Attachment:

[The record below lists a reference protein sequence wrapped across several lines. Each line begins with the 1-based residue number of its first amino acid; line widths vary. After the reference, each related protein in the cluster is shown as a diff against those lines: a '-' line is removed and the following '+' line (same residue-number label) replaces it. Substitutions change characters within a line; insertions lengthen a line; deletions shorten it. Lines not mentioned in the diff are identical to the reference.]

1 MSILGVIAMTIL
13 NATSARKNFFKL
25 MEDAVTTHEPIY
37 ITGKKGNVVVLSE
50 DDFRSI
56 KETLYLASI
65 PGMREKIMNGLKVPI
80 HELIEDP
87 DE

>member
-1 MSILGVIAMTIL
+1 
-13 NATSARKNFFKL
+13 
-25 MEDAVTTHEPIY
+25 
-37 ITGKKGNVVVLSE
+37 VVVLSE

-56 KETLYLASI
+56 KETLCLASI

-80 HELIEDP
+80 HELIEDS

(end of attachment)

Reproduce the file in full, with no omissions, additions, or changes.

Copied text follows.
[The record below lists a reference protein sequence wrapped across several lines. Each line begins with the 1-based residue number of its first amino acid; line widths vary. After the reference, each related protein in the cluster is shown as a diff against those lines: a '-' line is removed and the following '+' line (same residue-number label) replaces it. Substitutions change characters within a line; insertions lengthen a line; deletions shorten it. Lines not mentioned in the diff are identical to the reference.]

1 MSILGVIAMTIL
13 NATSARKNFFKL
25 MEDAVTTHEPIY
37 ITGKKGNVVVLSE
50 DDFRSI
56 KETLYLASI
65 PGMREKIMNGLKVPI
80 HELIEDP
87 DE

>member
-1 MSILGVIAMTIL
+1 
-13 NATSARKNFFKL
+13 
-25 MEDAVTTHEPIY
+25 
-37 ITGKKGNVVVLSE
+37 VVVLSE

-56 KETLYLASI
+56 KETLCLASI

-80 HELIEDP
+80 HELIEDS